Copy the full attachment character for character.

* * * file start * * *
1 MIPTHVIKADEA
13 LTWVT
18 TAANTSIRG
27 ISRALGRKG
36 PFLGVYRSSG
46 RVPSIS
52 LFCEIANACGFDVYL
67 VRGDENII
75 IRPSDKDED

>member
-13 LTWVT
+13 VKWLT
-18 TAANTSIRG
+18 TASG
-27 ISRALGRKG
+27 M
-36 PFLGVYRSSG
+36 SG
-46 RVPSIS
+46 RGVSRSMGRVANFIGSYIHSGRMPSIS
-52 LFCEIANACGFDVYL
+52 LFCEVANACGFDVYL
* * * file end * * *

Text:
1 MIPTHVIKADEA
13 LTWVT
18 TAANTSIRG
27 ISRALGRKG
36 PFLGVYRSSG
46 RVPSIS
52 LFCEIANACGFDVYL
67 VRGDENII
75 IRPSDKDED

>member
-13 LTWVT
+13 VKWLT
-18 TAANTSIRG
+18 TASG
-27 ISRALGRKG
+27 M
-36 PFLGVYRSSG
+36 SG
-46 RVPSIS
+46 RGVSRSMGRVANFIGSYIHSGRMPSIS
-52 LFCEIANACGFDVYL
+52 LFCEVANACGFDVYL